Supporting children and young people in their mental health
A guide for East Sussex schools: a resilience-based, whole school approach to promoting positive mental health and addressing individual needs
The purpose of this guide is to encourage and build on what good schools already do in terms of differentiation and adapting approaches to include all children and help to maximise their academic and emotional development. Good schools address barriers to academic outcomes, and this guide is designed to support schools in addressing emotional behavioural and emerging mental health problems which can be barriers to attainment. Taking a whole school approach to emotional and mental wellbeing and using some of the simple low cost suggestions for classroom teachers in this guide can support children and young people’s sense of belonging to a school and encourage attendance, good development and improve learning outcomes.
Section 1: Outlines the role of the school in supporting children and young people, what national guidance and Ofsted expect from schools in this area, and has been produced in line with local ESCC guidance for schools.
Section 2: Introduces the concept of resilience as a way of approaching positive mental health and the evidence based Resilience Framework. It also focuses in on what schools can do to promote resilience using a whole school approach, what ‘good’ looks like, and how this can be achieved.
Section 3: provides practical information on how teachers and school staff can support individual children and young people experiencing the most common mental health issues:
- Anxiety difficulties
- Eating difficulties
- Attention difficulties
- Conduct Disorder
- Post-Traumatic Stress Disorder
- Attachment difficulties
For each mental health issue there are some tips for simple and effective interactions with children and young people as well as some ideas for including parents. These tips are designed to be easy to use and can be printed out and pinned to classroom and staff room walls.
Section 3 also includes recommended further reading at the end of each part. The further reading has been chosen from websites and books that Boingboing have used to support our work and that have been highly recommended by parents and professionals.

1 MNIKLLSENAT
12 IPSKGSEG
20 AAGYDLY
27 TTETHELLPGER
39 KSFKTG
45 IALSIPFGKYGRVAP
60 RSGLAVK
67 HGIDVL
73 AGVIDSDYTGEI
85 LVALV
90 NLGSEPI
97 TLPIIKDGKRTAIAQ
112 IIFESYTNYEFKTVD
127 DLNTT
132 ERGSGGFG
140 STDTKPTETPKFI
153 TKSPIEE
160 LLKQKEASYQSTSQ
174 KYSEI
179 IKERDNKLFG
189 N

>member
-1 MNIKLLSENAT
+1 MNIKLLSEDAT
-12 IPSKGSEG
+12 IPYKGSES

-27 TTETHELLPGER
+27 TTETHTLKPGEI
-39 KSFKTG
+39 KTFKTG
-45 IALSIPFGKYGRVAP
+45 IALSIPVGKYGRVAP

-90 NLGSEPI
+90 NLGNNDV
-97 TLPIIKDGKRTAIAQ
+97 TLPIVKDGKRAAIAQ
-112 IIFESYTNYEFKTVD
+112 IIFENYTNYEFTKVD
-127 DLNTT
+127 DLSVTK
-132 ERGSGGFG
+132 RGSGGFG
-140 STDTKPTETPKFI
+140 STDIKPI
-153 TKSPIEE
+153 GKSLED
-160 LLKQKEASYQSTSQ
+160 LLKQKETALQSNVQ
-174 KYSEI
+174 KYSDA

Section 4: Focuses on the value of including children and young people in helping to create positive prevention activities, identifying gaps and creating solutions, and some suggests practical ways in which this can be achieved.
Section 5: Contains appendices that provide more detailed reading as well as a sample lesson plan.
The entire guidance document is available to download from the link at the bottom of this page.
Individual sections and guidance on the most common mental health issues are available to download at the bottom of each page. You can also download the full guide: Supporting children and young people in their mental health: A guide for East Sussex schools [Adobe PDF, 797KB] or read online below:
Schools’ statutory responsibilities relating to social emotional mental health and wellbeing
Provision and processes relating to children and young people with Social Emotional and Mentalhealth difficulties (SEMH) are defined in the SEND Code of Practice Jan 2015 (the Code). The Code includes comprehensive requirements for all children and young people with SEND including those with SEMH difficulties.
Next, Understanding resilience
The Resilience Framework is a handy table that summarises ‘what works’ when supporting children and young people’s resilience according to the Resilience Research base. The Resilience Framework forms a cornerstone of our research and practice. On this page we have pulled together lots of useful links so you can find out all about the Resilience Framework.
Ready, Set, Resilience is a workbook and supporting guidance created to support young people’s resilience aimed at year 9 students. It uses mixture of activities which support individual resilience (beating the odds) and activities to support changing the odds like activism.
I stood there on a warm August day with a sense of hope. People of all ages had come together for Make A Change, the inaugural launch event of the Activist Alliance in Blackpool. And it seemed to have come at just the right time. Things seem to be going from bad to...
A full summary of findings from the research project ‘Climate change and mental health; A co-produced study with young people in Blackpool’.